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The name Clitheroe is thought to come from the Anglo-Saxon for 'Rocky Hill', and was also spelled Clyderhow and Cletherwoode, amogst others.
The town was the administrative centre for the lands of the Honour of Clitheroe.
The Battle of Clitheroe was fought in 1138 during the Anarchy.
These lands were held by Roger de Poitou, who passed them to the De Lacy family, from whom they passed by marriage in 1310 or 1311 to Thomas, Earl of Lancaster.
It subsequently became part of the Duchy of Lancaster until Charles II at the Restoration bestowed it, on George Monck, 1st Duke of Albemarle, from whose family it descended through the house of Montague to that of Buccleuch. At one point, the town of Clitheroe was given to Richard, 1st Duke of Gloucester.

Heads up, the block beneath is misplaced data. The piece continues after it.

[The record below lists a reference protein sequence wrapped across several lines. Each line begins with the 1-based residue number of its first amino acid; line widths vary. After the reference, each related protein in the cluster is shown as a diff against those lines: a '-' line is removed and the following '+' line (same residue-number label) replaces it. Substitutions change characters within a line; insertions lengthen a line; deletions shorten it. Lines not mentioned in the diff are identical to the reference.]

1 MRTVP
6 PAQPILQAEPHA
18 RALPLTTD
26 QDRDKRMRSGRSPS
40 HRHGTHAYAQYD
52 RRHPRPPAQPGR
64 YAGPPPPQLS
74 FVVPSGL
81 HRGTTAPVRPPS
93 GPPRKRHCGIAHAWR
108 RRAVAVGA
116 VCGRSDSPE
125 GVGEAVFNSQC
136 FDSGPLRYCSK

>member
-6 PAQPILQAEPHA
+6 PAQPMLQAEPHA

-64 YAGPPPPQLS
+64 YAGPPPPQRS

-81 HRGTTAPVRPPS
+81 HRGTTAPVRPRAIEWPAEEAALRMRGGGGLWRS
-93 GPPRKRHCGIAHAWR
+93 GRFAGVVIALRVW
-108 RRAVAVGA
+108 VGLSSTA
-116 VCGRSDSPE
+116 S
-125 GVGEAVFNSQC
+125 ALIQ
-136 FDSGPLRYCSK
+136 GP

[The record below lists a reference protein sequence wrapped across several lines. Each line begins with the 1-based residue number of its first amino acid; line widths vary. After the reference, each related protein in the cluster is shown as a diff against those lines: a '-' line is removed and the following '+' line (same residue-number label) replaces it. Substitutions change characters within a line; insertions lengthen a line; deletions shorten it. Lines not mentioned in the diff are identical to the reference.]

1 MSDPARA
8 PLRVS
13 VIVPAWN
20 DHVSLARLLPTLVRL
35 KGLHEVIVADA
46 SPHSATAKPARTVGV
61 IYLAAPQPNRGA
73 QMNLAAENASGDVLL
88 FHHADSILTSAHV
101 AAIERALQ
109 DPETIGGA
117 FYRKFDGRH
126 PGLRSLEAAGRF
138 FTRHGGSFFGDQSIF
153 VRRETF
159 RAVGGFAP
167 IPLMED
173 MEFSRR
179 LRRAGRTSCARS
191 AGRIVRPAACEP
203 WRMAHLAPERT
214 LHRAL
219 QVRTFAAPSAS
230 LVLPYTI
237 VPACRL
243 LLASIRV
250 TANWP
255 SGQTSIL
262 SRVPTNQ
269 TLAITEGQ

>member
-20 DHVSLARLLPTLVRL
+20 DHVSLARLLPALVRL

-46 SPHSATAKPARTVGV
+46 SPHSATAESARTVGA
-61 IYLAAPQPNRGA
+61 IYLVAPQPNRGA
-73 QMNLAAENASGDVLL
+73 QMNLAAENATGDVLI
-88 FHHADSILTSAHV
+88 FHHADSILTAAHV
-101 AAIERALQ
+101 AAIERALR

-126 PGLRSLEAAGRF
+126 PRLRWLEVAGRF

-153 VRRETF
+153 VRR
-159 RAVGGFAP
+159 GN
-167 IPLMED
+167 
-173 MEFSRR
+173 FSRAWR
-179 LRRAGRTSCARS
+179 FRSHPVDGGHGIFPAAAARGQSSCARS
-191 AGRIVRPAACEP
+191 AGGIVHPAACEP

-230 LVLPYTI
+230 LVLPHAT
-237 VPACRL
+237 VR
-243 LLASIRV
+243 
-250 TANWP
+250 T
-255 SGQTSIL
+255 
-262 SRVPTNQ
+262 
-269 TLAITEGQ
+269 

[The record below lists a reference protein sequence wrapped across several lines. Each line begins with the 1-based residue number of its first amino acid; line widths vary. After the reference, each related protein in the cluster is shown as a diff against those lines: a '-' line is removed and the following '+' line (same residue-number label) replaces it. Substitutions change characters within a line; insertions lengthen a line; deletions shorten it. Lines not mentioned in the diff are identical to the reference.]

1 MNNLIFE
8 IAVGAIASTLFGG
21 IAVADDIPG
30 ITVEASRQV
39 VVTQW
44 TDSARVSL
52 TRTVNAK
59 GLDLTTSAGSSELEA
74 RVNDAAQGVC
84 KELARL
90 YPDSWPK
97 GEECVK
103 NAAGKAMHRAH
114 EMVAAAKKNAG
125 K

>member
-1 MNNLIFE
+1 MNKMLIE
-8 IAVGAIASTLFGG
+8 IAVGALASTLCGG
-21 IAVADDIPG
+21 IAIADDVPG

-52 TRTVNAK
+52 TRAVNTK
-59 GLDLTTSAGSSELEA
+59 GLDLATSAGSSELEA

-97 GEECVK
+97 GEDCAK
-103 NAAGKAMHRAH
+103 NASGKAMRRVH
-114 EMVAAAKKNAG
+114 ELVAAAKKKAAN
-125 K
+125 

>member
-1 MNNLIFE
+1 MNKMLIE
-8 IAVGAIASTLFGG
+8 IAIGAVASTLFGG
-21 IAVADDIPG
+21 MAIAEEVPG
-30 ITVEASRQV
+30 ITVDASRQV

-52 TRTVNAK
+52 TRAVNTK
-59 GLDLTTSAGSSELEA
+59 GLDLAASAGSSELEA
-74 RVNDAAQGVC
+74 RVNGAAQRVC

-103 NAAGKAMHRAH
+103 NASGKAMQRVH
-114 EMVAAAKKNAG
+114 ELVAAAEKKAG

Up until 1835, the Lord of the Honor was also by right Lord of Bowland, the so-called Lord of the Fells.
The town's earliest existing charter is from 1283, granted by Henry de Lacy, Earl of Lincoln, confirming rights granted by one of his forebears between 1147 and 1177.
According to local legend, stepping stones across the River Ribble near the town are the abode of an evil spirit, who drowns one traveller every seven years.
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